Board Approves $11 Million to Support Affordable Housing in Los Angeles County

Acting on a joint motion by Supervisors Mark Ridley-Thomas and Zev Yaroslavsky, the Board of Supervisors unanimously approved $11 million in funding for affordable housing projects that will benefit homeless people, low-income veterans and other at risk populations. Approximately 176 units are expected to be built as a result of this investment.

The funding, which will be available to developers building affordable housing projects throughout the County, by itself may not be enough to see these to completion. However, it will help developers of affordable housing to secure state tax credits in order to fill their funding gaps in time for the next round of state funding in March 2013.

Before the Board voted, veterans’ and housing advocates testified to the great need in the region for more affordable housing.

Stephen Peck, president of U.S. Vets, said his organization has 1,000 beds in Los Angeles County but is still unable to serve the region’s 6,000 homeless veterans. Even after they are on their feet and ready for independent, veterans who are ready to move out of the organization’s housing often have difficulty finding an affordable place to live.

“There’s a real need for this money,” said Peck “There are more veteran families that are struggling because the head household is off fighting the war,” he said, “ And thousands of young veterans are as yet unemployed and struggling to make their ways into the [work world].”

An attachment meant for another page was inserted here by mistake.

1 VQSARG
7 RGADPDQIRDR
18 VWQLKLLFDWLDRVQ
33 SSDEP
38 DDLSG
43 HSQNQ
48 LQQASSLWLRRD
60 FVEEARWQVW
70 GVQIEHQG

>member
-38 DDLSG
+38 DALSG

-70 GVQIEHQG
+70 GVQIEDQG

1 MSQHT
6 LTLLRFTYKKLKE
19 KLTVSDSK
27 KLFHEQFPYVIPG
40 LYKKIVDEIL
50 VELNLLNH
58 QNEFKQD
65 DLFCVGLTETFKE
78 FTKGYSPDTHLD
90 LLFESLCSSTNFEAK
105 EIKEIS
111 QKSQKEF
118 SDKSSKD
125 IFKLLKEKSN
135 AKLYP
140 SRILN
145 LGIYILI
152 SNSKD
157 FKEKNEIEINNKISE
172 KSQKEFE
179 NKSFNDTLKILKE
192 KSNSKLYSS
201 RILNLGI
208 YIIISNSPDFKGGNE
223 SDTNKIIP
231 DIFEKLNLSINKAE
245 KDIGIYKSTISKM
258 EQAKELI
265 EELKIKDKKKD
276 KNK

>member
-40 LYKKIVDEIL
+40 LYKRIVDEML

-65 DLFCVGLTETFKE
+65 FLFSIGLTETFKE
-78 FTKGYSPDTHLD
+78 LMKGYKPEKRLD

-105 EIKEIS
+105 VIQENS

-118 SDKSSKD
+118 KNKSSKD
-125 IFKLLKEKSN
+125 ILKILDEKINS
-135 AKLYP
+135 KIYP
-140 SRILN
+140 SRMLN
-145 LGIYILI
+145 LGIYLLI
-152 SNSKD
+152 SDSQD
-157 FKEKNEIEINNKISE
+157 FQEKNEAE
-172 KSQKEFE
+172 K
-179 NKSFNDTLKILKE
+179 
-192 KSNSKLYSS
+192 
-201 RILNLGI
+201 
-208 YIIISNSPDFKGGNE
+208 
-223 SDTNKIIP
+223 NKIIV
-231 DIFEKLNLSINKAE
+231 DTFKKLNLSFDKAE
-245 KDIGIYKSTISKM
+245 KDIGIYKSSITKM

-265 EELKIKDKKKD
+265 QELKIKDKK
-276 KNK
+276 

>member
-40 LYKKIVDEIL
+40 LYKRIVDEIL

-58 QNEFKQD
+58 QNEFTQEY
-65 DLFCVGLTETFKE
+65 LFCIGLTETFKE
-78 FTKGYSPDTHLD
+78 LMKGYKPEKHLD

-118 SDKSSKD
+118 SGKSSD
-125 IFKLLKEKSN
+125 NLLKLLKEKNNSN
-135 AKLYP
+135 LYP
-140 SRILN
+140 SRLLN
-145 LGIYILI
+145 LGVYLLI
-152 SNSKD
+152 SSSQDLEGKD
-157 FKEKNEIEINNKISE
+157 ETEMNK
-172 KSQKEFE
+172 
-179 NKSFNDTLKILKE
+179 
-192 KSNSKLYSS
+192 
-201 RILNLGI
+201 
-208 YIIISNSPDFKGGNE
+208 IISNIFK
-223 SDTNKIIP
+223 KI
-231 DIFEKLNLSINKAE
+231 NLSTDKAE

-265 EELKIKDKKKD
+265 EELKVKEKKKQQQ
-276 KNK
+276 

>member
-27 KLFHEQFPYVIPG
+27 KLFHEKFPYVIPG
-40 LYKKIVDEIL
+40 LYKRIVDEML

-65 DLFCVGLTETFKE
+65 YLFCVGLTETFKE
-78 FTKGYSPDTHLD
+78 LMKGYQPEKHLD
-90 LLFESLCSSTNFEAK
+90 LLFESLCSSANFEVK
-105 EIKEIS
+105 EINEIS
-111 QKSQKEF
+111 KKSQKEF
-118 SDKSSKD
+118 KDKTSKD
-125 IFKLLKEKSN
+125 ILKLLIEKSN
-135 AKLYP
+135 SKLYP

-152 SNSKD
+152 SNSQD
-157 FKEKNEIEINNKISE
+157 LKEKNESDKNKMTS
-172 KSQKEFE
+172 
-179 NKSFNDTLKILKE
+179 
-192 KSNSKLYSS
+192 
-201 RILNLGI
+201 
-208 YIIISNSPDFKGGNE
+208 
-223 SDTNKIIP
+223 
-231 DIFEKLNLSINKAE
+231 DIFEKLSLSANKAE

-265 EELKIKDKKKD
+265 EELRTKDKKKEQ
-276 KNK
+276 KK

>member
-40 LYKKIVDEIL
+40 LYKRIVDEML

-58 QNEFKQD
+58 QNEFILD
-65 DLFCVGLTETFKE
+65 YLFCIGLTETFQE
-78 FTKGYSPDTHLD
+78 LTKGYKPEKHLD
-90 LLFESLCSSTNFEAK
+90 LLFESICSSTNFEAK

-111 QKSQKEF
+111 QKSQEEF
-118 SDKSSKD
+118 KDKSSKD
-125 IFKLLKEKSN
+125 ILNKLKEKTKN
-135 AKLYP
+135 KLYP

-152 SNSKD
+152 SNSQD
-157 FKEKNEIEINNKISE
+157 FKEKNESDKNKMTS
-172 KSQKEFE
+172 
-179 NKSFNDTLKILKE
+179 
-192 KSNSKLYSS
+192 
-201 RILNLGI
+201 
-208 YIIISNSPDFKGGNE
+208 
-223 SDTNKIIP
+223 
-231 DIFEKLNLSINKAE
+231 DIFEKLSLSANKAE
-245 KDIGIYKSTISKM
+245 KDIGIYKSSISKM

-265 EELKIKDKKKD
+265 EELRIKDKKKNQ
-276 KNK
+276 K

With Tuesday’s vote, the Board further demonstrates its commitment to funding affordable housing projects despite the dissolution of redevelopment agencies and reductions in federal funding. The demise of redevelopment agencies last year delivered a blow to low-income residents struggling in one of the nation’s most difficult housing markets; the average cost of a two-bedroom apartment in Los Angeles is $1,447 — far more than one-third of take-home pay for 40% of Angelenos.

Rose Olsen of the nonprofit West Hollywood Community Housing Corp. noted that a recently completed project of 48 units in that city had more than 1,200 applicants.

“We’ve been very hard hit by the loss of both of those types of funding,” she said, speaking of redevelopment agency and federal funds.

“On any given night in Los Angeles County, over 50,000 homeless individuals live on the streets. The majority have untreated illnesses or disabilities.” said Supervisor Mark Ridley-Thomas before casting his vote. “While these challenges are massive, we have the resources and ability to support high quality affordable housing projects that are a necessary element to address this social crisis.”